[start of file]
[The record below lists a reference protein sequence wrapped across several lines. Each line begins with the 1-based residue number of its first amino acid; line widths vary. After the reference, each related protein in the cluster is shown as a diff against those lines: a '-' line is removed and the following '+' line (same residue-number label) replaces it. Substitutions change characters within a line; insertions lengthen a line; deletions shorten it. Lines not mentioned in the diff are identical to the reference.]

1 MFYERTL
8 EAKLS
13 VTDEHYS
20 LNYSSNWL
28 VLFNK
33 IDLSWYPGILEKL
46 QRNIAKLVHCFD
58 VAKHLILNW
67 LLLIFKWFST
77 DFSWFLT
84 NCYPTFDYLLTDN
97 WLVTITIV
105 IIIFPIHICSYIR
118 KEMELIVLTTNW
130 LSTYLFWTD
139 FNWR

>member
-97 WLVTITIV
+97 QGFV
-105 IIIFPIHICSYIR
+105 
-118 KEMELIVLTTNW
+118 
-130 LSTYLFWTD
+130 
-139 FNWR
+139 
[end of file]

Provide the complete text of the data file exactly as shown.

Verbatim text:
[The record below lists a reference protein sequence wrapped across several lines. Each line begins with the 1-based residue number of its first amino acid; line widths vary. After the reference, each related protein in the cluster is shown as a diff against those lines: a '-' line is removed and the following '+' line (same residue-number label) replaces it. Substitutions change characters within a line; insertions lengthen a line; deletions shorten it. Lines not mentioned in the diff are identical to the reference.]

1 MFYERTL
8 EAKLS
13 VTDEHYS
20 LNYSSNWL
28 VLFNK
33 IDLSWYPGILEKL
46 QRNIAKLVHCFD
58 VAKHLILNW
67 LLLIFKWFST
77 DFSWFLT
84 NCYPTFDYLLTDN
97 WLVTITIV
105 IIIFPIHICSYIR
118 KEMELIVLTTNW
130 LSTYLFWTD
139 FNWR

>member
-97 WLVTITIV
+97 QGFV
-105 IIIFPIHICSYIR
+105 
-118 KEMELIVLTTNW
+118 
-130 LSTYLFWTD
+130 
-139 FNWR
+139 